Technology that links a chain of semi-autonomous vehicles to a lead car has undergone its first trials at a Volvo test track in Sweden. The “road train” system, which allows cars to link into “trains” in which the lead car sets the pace and direction for the cars linked behind it, could be deployed on European roadways by the end of the decade.

The idea is to cut fuel use, cut congestion, and make highways safer by allowing those traveling long distance on highways to link up with other drivers going the same way. Once a driver falls in line behind the lead vehicle and establishes a wireless link, an adaptive cruise control system kicks in to match the leader’s speed while a battery of sensors ensure all vehicles in the train maintain a safe distance from each other.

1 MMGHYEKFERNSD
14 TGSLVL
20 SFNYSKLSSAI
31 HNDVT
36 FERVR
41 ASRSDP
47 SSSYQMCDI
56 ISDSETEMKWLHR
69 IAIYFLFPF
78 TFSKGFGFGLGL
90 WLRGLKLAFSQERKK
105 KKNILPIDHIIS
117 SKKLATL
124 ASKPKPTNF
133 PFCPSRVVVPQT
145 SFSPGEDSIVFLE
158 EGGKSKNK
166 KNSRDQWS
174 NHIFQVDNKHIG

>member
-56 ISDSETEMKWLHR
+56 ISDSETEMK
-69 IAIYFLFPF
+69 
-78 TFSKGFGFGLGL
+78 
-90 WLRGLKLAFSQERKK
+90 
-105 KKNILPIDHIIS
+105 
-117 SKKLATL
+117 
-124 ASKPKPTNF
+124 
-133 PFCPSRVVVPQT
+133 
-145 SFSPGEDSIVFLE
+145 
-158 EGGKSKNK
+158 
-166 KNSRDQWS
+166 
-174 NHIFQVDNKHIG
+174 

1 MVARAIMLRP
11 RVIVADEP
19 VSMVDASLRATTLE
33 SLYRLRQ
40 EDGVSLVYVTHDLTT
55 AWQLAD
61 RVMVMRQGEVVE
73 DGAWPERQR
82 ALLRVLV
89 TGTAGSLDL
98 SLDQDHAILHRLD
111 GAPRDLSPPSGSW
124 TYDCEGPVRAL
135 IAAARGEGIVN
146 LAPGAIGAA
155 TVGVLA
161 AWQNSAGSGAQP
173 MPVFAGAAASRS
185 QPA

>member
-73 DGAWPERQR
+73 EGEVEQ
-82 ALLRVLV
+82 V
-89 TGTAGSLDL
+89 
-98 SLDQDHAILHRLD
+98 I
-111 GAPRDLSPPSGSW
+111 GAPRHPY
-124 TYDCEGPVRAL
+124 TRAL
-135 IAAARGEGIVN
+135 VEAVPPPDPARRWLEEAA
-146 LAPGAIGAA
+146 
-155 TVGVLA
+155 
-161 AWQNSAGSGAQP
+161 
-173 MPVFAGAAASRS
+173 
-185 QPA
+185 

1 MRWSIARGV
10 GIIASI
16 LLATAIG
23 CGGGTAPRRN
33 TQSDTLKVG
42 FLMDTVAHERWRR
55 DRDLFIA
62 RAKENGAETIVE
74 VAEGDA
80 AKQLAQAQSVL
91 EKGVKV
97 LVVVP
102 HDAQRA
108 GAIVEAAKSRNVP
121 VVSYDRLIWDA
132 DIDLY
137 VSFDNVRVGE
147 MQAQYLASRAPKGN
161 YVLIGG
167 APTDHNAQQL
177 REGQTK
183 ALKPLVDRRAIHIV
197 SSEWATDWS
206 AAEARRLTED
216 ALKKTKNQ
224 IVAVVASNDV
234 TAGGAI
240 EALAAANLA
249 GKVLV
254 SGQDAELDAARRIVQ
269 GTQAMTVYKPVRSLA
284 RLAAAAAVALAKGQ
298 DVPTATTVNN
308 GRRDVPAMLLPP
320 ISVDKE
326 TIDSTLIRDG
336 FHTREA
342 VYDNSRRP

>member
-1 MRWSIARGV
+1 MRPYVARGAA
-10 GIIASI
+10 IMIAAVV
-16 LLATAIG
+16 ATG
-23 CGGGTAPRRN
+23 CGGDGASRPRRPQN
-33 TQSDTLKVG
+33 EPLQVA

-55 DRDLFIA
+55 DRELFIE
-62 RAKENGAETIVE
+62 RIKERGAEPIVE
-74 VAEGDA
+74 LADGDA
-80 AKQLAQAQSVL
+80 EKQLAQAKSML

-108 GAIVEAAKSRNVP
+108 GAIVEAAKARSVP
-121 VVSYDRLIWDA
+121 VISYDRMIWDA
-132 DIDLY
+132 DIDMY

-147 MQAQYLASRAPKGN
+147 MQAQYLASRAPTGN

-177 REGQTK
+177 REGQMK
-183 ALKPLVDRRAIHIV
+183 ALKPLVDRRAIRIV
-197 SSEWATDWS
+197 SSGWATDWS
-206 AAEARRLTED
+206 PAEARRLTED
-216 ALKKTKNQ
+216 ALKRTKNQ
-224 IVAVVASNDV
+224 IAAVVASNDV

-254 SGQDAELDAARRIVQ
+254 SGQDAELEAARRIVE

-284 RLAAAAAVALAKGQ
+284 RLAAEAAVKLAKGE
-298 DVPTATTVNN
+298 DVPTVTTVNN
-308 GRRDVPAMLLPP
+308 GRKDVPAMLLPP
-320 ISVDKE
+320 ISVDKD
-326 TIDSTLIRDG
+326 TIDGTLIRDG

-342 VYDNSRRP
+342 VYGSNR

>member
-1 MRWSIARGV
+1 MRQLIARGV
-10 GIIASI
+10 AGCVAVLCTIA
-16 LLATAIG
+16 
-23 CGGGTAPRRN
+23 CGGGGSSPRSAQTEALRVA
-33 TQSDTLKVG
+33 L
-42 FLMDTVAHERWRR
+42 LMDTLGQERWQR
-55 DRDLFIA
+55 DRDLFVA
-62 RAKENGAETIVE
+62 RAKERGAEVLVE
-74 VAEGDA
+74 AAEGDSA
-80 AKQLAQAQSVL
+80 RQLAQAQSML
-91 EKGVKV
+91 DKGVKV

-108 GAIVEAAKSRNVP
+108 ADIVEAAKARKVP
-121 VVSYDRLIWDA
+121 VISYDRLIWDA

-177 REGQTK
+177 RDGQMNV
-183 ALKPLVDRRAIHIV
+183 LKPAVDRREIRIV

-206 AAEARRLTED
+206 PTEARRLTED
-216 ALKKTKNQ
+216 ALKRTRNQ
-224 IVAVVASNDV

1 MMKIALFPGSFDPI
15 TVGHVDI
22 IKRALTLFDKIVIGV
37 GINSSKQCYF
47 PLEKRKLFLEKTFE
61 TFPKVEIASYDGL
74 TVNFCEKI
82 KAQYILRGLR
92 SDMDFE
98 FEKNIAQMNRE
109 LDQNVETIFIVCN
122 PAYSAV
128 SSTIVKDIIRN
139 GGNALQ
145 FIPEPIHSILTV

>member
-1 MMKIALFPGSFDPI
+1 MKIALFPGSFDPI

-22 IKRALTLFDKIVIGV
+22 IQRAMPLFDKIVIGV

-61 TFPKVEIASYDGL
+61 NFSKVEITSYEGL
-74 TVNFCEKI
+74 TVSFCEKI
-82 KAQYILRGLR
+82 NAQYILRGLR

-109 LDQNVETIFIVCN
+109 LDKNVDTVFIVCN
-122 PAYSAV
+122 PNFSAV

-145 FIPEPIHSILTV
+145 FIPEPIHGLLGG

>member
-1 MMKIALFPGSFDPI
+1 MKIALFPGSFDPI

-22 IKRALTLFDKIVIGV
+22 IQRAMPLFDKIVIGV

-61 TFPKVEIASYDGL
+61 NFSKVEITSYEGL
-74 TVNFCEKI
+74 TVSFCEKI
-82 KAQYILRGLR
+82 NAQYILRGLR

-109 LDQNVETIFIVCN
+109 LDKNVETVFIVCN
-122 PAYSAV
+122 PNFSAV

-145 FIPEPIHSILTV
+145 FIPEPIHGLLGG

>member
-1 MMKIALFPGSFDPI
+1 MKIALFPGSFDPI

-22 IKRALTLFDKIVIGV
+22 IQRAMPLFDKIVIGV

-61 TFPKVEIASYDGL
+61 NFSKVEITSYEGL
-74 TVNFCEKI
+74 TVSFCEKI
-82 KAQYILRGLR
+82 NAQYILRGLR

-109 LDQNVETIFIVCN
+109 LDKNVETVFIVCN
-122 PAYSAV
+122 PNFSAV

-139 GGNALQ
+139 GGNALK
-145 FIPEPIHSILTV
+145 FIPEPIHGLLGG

The following vehicles then follow the leader autonomously, leaving the drivers behind to take their hands off their wheels, pull up Netflix or the newspaper on the iPad, and otherwise take it easy until it’s time to retake control of the vehicle and leave the convoy.

In this initial test a single Volvo car was linked to a truck using the EU-backed SARTRE system (Safe Road Trains for the Environment), which is being developed by a larger European partnership involving universities, technology companies, and, of course, Volvo. The test was a success at the low speeds tested – you can see the driver taking his hands from the wheel of the Volvo and, somewhat nervously, reading a newspaper in this video of the test – but because of the complicated differences in traffic laws across more than two dozen EU nations, it could take several years to iron out a legal framework enabling the deployment of the tech.